It doesn’t matter if, instead of a gnome, you meet a dormouse, or, instead of an elf, you see a wild rabbit. These are, in any case, inhabitants of the woodland that are very difficult to see.
Nights on the Fossa are full of magic and romanticism; a warm sleeping bag and a glass of malmsey are all you need, the rest is done by the charm of being in a volcanic crater at night, surrounded by giant chestnut trees.
Between the branches, the stars are like little lights fighting off the dark, while the singing of the crickets counts the seconds, allowing us to forget time and concentrate on infinity.
On awakening, early in the morning, the spell vanishes. Daylight pushes between the leafy branches of the chestnuts and it is almost a duty to go to the edge of the crater to watch the sunrise.
One by one, as if by magic, the other islands appear on the horizon, reminding us that another day has begun and it is time to go down and face new adventures in the Eolian Islands.

Amelia Ruggeri


A short stretch of road, with a few bends, takes you from Santa Marina to Malfa, on the northern coast, after passing vines and rugged gorges. Malfa is the biggest village on the island and is situated near the Giovi Valley, which goes down to the sea between Monte Porri and Monte Rivi.
Its name probably comes from the Amalfitani who emigrated here in the 12th century, attracted by the incentives offered by the Normans to repopulate the islands.
Malvasia vines are cultivated, as well as capers, and raisins (la passulina) are produced.
Fishing has always been important and now tourism, which increases every year.
The little port, called Scalo Galera, is only suitable for small craft. There is a concrete slipway to pull up fishing boats.
On the night of Saint Lawrence it is lit up by a firework display, in honour of the patron.
Moving on from Malfa the road climbs up the slopes of Monte Porri and, after a final bend, you are on the plateau of Pollara, with its small scattered houses: it is a natural amphitheatre, of volcanic origin, with a sheer drop down to the sea. It is all that remains of the largest crater on the islands, with a diameter of more than 1 km.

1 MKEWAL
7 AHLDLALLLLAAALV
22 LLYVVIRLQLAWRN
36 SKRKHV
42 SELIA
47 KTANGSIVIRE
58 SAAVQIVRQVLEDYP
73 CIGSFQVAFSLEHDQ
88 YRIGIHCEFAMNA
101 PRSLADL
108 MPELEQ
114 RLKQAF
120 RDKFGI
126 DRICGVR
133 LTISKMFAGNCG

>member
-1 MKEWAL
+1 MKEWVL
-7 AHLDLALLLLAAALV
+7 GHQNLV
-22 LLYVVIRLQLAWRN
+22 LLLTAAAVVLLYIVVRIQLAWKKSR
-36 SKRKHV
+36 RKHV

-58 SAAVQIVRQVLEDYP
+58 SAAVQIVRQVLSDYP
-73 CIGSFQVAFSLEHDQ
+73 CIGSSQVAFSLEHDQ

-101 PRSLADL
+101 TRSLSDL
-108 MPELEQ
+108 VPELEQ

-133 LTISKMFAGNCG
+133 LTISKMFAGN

A fertile sunny hollow, bordered by Monte Porri.
The principal resource for the 60 inhabitants is the caper picking from May to August.
The bay is closed off to the north by a promontory, ‘Perciato’, worn down by the sea which breaks against it incessantly. You can see the boat shelters dug out of the tuff by fishermen. Out to sea is a crag, left behind by geological subsidence, and, in the distance, Filicudi and Alicudi.
To reach the beach, possibly the loveliest in the islands, you pass behind the church and follow a road, partly in tarmac and partly in cobblestones, for about a kilometre. Malfa district council plans to name the new beach road after Massimo Troisi.
In 1994 the film Il Postino (the Postman), based on a novel by Antonio Skarmeta and inspired by the exile of Pablo Neruda, was set at Pollara.
It was filmed in the house of an artist, Pippo Cafarella, used as the dwelling of the Chilean poet played by Philippe Noiret.
The house is an attraction for many visitors every year, charmed by the film, the rustling of the wind and the peace of this place.
The countryside here is full of broom, heather and caper flowers.


The last part of our itinerary takes us to Rinella and Leni. Leni, called Lenoi by the Greeks, comes from the name of the containers for crushing grapes, obviously grown even then.
It is spread out on the plateau between the two volcanoes and enjoys a cooler climate, while allowing summer visitors to reach the beach at Rinella in a few minutes. Today the village of Rinella has grown, but a few decades ago it was just a few fishermen’s cottages, the landing place and boat shelters dug out of the tuff, near the beach.